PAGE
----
by G.S. Rogers
So there’s more than one thing that makes cricket a crazy unique team sport, but its meal breaks are a stand out. Sure, you do see Tour de France riders chowing down on a muesli bar, and marathon runners trying to sneak in a banana on the go, but it’s an idiosyncrasy of cricket that play stops at a predetermined time so that all concerned can troop into the dining room and sit down to a 3-course meal, complete with a selection of cakes served off a trolley.
Or do they? What do cricketers do in the lunch break?
Our sources have filled us in. They said a definite NO to the cake trolley (there was some wistful sighing), and instead talked us through the phenomenon of Lunch. This is what happens:
- Players leave the field, wanting more than anything to get off their feet and just rest
- On a very hot day some players (bowlers are the most likely) might take a shower. Some will just splash water around but ALL will pretty much immediately take their shoes off. They will then troop off to the dining room. Surprisingly, except for the Sydney Cricket Ground and the hallowed Lords Cricket Ground in London, where shoes are mandatory, the socks-and-no-shoes get up is actually allowed.
- In the dining room, each team may acknowledge each other (ahem, tensions depending), but they will always sit separately, and there’ll be another table for the umpires.
- On the team tables will gather players and coach … and possibly the team manager, doctor, physio, media manager. Lunch is for all, and everyone has a place at the table.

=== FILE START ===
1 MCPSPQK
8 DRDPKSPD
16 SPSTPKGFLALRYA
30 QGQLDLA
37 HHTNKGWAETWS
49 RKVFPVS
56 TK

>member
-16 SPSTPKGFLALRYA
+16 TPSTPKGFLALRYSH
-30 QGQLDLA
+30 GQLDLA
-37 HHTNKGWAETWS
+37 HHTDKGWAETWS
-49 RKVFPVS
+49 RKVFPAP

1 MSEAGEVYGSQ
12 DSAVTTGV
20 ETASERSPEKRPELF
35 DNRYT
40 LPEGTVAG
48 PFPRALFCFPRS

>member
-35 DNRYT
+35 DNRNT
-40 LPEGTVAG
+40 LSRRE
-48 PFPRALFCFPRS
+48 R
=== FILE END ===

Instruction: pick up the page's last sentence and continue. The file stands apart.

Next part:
- Now at Lords, the dining room is complete with waiters, and lunch is ordered off the menu. That’s the fanciest way it’s done. Most everywhere else, it’s a serve-yourself buffet, featuring meats and vegetables and salads and breads, complete with Halal and vegan and gluten-free options. You want it – you let them know and chances are you’ll get it.
- Even dessert, you ask? Alas, apparently not so much anymore. Lords (again) does offer a desserts menu, but most other grounds are trending away from offering sweet options, other than some yoghurt.
- So the teams sit, and they eat, and they chat. Sometimes strategy is discussed (I imagine all leaning in, the conversation taking a hushed tone) but more often than not it’s distracted banter, aimed at having a few laughs before the field beckons once more.
So that’s what lunch looks like for the only sport in the world that pauses for it. A 40-minute period of ritual and expediency and smelly socks and proteins and carbohydrates and fat chance of a lamington.